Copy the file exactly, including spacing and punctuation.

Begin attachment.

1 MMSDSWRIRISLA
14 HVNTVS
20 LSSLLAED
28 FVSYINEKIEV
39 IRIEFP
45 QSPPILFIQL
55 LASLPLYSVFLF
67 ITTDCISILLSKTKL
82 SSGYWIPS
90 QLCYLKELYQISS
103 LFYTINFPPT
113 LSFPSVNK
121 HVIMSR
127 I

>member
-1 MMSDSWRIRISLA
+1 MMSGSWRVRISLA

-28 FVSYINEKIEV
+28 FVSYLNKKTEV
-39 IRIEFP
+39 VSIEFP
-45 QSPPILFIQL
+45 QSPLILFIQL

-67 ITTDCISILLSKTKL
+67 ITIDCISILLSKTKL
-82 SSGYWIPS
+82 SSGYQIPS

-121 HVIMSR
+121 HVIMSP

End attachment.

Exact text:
1 MMSDSWRIRISLA
14 HVNTVS
20 LSSLLAED
28 FVSYINEKIEV
39 IRIEFP
45 QSPPILFIQL
55 LASLPLYSVFLF
67 ITTDCISILLSKTKL
82 SSGYWIPS
90 QLCYLKELYQISS
103 LFYTINFPPT
113 LSFPSVNK
121 HVIMSR
127 I

>member
-1 MMSDSWRIRISLA
+1 MMSGSWRVRISLA

-28 FVSYINEKIEV
+28 FVSYLNKKTEV
-39 IRIEFP
+39 VSIEFP
-45 QSPPILFIQL
+45 QSPLILFIQL

-67 ITTDCISILLSKTKL
+67 ITIDCISILLSKTKL
-82 SSGYWIPS
+82 SSGYQIPS

-121 HVIMSR
+121 HVIMSP